3 million customer credit cards stolen from Michaels stores...

michaels.jpgMany of the ladies at Clearnote Church like to shop at Michaels, and the crafts retailer has just announced a security breach at a number of their stores nationwide. It looks like the Bloomington store is on the list for having been breached, as are a number of Indianapolis and Toledo stores.

If you have shopped at Michaels during the specified timeframe, watch your credit card charges over the next few weeks and be sure to report anything you don’t recognize. I recommend reading this post by Brian Krebs explaining the incident. Then, I would also recommend reading his article, Are Credit Monitoring Services Worth It? It turns out that credit card monitoring services are mostly worthless. Credit card fraud and identify theft are no fun, however, and there are some pretty basic things you can do to protect yourself against them.



Lucas Weeks

Lucas serves as an assistant pastor at Clearnote Church in Bloomington, Indiana. Although he pines for the warm, tropical weather that was familiar to him growing up in west and central Africa, he has since made peace with the harsher climates of North America.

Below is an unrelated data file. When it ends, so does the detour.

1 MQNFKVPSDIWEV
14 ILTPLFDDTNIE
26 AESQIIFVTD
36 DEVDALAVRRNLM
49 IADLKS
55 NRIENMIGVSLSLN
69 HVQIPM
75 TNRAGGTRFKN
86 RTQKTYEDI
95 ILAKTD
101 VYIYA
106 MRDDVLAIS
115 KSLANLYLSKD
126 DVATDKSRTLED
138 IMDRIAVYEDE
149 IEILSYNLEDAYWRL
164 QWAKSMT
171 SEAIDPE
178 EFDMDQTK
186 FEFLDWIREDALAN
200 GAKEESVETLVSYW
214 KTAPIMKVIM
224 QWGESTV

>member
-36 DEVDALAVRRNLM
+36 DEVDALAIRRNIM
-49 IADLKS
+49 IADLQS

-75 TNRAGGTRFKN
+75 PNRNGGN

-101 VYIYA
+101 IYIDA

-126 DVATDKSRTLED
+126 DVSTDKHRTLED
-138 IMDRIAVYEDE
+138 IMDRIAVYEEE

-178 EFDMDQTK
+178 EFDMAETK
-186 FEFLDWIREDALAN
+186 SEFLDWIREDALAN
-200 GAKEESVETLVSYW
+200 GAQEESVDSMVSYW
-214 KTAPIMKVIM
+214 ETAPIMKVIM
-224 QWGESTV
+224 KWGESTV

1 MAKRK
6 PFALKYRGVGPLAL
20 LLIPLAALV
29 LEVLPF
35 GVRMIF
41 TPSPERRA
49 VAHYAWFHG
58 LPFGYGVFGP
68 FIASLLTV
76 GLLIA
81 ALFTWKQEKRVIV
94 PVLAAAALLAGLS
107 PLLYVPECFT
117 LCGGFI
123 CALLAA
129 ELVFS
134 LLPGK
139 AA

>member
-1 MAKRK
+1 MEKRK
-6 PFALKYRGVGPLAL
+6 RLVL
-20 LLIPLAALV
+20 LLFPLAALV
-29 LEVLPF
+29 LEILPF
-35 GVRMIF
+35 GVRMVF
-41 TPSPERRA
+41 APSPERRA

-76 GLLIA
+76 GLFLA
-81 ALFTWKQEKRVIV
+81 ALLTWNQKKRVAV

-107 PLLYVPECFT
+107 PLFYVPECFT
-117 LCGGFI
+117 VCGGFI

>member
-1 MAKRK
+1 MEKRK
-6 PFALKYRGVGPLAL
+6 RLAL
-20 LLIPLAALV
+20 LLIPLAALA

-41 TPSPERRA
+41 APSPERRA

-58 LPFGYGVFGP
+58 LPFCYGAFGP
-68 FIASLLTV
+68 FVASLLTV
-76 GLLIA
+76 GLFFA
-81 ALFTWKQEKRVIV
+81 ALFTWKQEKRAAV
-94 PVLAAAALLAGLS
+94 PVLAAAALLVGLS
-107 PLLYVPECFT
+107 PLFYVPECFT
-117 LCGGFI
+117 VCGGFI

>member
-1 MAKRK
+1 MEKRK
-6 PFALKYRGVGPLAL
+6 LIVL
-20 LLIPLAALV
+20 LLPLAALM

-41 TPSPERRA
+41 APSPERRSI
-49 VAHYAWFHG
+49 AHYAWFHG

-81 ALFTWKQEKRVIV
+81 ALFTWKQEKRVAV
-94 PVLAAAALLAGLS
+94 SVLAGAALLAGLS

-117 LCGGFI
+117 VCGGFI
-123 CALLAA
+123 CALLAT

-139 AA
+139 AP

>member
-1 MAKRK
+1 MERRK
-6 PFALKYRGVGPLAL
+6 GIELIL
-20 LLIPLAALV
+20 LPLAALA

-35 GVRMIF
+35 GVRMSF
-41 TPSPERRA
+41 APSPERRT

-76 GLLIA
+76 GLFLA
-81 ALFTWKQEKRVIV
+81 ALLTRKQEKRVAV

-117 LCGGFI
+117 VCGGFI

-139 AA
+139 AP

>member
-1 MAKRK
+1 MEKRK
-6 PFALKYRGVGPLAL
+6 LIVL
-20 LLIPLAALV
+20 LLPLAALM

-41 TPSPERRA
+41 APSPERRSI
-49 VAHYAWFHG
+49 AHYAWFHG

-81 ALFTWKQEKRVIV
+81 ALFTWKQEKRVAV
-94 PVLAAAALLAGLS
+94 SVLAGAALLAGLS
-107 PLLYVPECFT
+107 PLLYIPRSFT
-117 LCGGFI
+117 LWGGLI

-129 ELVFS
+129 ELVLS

Want to get in touch? Send Lucas an email!


"It turns out that credit card monitoring services are mostly worthless."

An illustration: if you work in a large company, you likely have security process to follow, e.g. having "3 points for verification", better if each point is a different KIND of information from the others, and even better if they are not, in fact, all contained on the bills put into your mailbox: they usually are such that security is, really, a joke.

My point here is: companies live or die by meeting demand, "consumers" (I hate that term) can't demand what they don't even understand and, more importantly, "value": security, like helping poor people, is an after-thought that occurs when something dire happens. Before that, they angrily rage at you for requiring that information before you offer your labors to who could otherwise be a complete stranger and no customer at all, or who could be attempting to access your customers' accounts and information.